Patterns of Preventive Services Utilization of Cancer Survivors (Research Supplement for Underrepresented Minorities Program)
Despite improvements in overall case-fatality rates over the past two decades, disparities in survival from cancer particularly between Blacks and Whites have continued to increase. The causes of these disparities remain unclear. Given that many forms of cancer are preventable through screening, and potentially curable, it is imperative to identify the underlying causes of racial and ethnic differences in survival. The goal of this proposal is to identify potentially modifiable contributing factors to disparities in survival from cancer that may be amenable to system-based interventions.
1. Determine the utilization patterns of cancer early detection services among women following diagnosis of incident breast cancer or cervical neoplasm
2. Identify socio-demographic characteristics (e.g. age and race), clinical characteristics (e.g. comorbid conditions, tumor type and stage), and healthcare utilization patterns (e.g. number of visits to primary care provider) that may predict use of cancer early detection services following diagnosis of incident breast or cervical cancer.
Dr. Doubeni was funded through a research supplement for underrepresented minorities from the National Cancer Institute to the Cancer Research Network. The goal of that funding was to enhance Dr. Doubeni’s ability to perform independent research “that develops and tests rational scientific hypotheses based on fundamental and clinical research findings with the potential for improving the medical care of cancer patients”. The Continuing Umbrella of Research Experiences (CURE) program for underrepresented minority populations aimed to “broaden participation of underrepresented minority individuals in cancer-related research and training activities while encouraging them to become independent/competitive cancer researchers”.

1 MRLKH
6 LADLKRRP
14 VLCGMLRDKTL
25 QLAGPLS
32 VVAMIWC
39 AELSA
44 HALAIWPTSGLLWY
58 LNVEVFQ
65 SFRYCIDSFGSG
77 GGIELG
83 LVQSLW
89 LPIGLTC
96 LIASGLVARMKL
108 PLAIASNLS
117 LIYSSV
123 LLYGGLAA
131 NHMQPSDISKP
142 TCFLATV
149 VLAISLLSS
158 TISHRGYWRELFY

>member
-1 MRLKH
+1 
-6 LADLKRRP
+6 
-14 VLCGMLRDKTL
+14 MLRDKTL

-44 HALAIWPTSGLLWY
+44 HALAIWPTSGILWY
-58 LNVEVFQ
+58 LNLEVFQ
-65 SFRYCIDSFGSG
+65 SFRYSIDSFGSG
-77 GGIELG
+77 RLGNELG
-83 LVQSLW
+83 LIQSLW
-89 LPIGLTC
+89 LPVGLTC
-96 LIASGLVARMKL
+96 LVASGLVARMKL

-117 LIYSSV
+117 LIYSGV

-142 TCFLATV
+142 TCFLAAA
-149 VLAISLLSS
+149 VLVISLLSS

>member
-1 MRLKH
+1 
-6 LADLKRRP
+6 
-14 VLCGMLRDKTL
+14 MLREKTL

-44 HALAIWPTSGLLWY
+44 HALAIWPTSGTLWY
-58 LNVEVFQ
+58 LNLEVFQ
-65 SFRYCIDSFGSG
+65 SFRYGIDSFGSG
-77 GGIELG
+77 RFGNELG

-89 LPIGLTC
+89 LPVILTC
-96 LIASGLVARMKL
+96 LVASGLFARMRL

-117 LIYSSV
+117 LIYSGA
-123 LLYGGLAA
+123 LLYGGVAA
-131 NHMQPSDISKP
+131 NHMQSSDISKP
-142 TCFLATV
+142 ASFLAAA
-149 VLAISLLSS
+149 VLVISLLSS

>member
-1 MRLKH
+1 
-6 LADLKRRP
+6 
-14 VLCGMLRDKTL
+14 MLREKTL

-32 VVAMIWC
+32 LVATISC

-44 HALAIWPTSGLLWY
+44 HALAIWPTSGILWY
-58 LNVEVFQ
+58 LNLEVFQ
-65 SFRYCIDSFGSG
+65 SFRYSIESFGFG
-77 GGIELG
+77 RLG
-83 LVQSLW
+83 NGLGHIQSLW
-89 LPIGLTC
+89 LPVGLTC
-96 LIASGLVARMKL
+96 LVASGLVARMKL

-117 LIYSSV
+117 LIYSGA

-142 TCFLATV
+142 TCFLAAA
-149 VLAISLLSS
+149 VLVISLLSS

Dr. Doubeni’s research experiences over the past 2 years have focused on: (1) use of large longitudinal databases; (2) racial and ethnic disparities in cancer stage and survival; (3) studies of screening/surveillance testing for disease among cancer patients and among patients with cardiovascular risk factors; (4) studies of treatment patterns including trends in treatment over time; and (5) characterizing comorbid medical conditions. Dr. Doubeni is therefore poised to becoming a successful independent investigator. His future research training will build on this foundation.
The goals of the Minority Supplement Program were achieved in that Dr. Doubeni successfully received a mentored career development award at the end of the supplement funding. Dr. Doubeni now has a strong foundation on which he will build a successful career as a nationally recognized independently-funded clinician-investigator.
This project was funded under the auspices of the CRN by the National Cancer Institute for Dr. Doubeni’s research training activities. Dr. Doubeni embarked on a program of aggressive research career development. He completed several important research projects that have resulted in several peer-reviewed publications including a widely publicized report on the care of cancer survivors. The public health importance of Dr. Doubeni’s research activities has been underscored by the general public’s interest in Dr. Doubeni’s published work.